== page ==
In an online briefing at 2am NZT (8am for its target Wall Street audience), Rocket Lab founder Peter Beck revealed more details of his company's much larger Neutron rocket - which he dubbed "an absolute beast".
Beck showed animations of a rocket that was lightweight - for minimum stress on its new Archimedes engines and maximum reusability - but could carry up to 8 tonnes into space, and was capable of taking people into space or cargo on interplanetary missions.
A key new detail was that the Neutron's first-stage will be able to land, upright, back on the same pad where it launched - and "not costly barges right out in the middle of the ocean", Beck said, in a reference to rival Space X's reusable boosters.
Conspicuously, however, the CEO made no comment on timing for Neutron's maiden launch, at a time when Elon Musk has publicly warned that Space X could go bankrupt if it cannot resolve issues with its latest engines. (Rocket Lab has previously said the first Neutron launch will be in 2024, and a spokeswoman did tell the Herald after the livestream that "We're still working toward being on the pad in 2024".)
In late Nasdaq trading, Rocket Lab shares were down 3.4 per cent to US$14.68 (for a market cap of US$6.58 billion, giving up some of their recent gains.
Beck did offer, "The team is flat out right now, at full force, developing it, Prototype tanks are under manufacture as we speak, and Archimedes will breathe its first fire next year."
Earlier, Rocket Lab confirmed it had secured US$24.35 million ($34m) from the US Air Force's new Space Force division to develop the upper stage of its Neutron.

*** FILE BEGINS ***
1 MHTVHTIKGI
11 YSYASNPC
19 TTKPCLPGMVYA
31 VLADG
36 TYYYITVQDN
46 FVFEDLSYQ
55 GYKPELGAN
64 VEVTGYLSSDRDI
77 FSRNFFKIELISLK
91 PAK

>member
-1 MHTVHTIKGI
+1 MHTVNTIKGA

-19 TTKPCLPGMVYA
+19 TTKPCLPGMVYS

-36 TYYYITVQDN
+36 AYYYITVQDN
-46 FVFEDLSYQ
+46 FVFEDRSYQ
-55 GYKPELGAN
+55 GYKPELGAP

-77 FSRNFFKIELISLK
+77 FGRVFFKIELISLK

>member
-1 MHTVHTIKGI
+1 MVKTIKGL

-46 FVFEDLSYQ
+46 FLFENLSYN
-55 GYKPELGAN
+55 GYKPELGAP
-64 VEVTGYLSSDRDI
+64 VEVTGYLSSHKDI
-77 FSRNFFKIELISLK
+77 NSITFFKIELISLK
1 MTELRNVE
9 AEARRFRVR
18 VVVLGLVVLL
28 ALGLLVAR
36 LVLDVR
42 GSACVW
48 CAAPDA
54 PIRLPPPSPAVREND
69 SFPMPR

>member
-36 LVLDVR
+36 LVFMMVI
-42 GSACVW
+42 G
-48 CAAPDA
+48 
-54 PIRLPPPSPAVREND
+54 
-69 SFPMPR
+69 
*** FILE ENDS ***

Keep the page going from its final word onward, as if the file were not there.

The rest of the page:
The balance will be funded with some of the US$750m that Rocket Lab raised through its Nasdaq listing.
Beck earlier told the Herald that the Neutron will launch exclusively from Rocket Lab's new Launch Complex 2 in Virginia and that the new Archimedes engines would be manufactured in the US.
The founder said US government clients wanted launches from American soil.
There were also what he called "industrial base" reasons.
"The Neutron will initially launch out of the United States for industrial base reasons," Beck said.
"To give you a sense of the scale, if we took all the liquid oxygen that's produced in New Zealand, we'd only fill half the tank, let alone all the other kinds of logistics that are associated with these very, very, large launch vehicles."
The smaller Electgron rocket will continue to launch from Mahia. And Rocket Lab is expanding its NZ presence with a new satellite component plant in Auckland.
In this morning's livestream, Beck said the Neutron's unique features would include carbon composite materials and re-usable fairing (or nosecone) with a "Hungry Hippo" design that opens to release a satellite, or satellites.
The carbon composites - which will be 3D printed - would give an advantage over rivals. "The huge reduction in weight is a game changer. If you take the mass out of the rocket, you take the pain out of propulsion - and quite literally, the heavy lifting," Beck said.
Rocket Lab's Electron rocket stands 18m tall and can take a 300kg payload into low Earth orbit. The 40m tall Neutron will be able to lift an 8000kg payload into LEO - and today Beck reiterated it will be used for human spaceflight as well.
SpaceX's Falcon 9 rocket can lift up to 22,800kg to low Earth orbit, Neutron will compete to launch many of the same spacecraft that Elon Musk's company is currently delivering to space.
And Beck claimed his new rocket would be better by design for today's satellite market.
"More than 80% of the satellites to be launched in the next decade are expected to be constellations, which have unique deployment needs that Neutron is the first vehicle to address specifically. Like we did with Electron, rather than starting with a traditional rocket design, we focused on our customers' needs and worked back from there. The result is a rocket that is right-sized for market demand and can launch fast, frequently and affordably."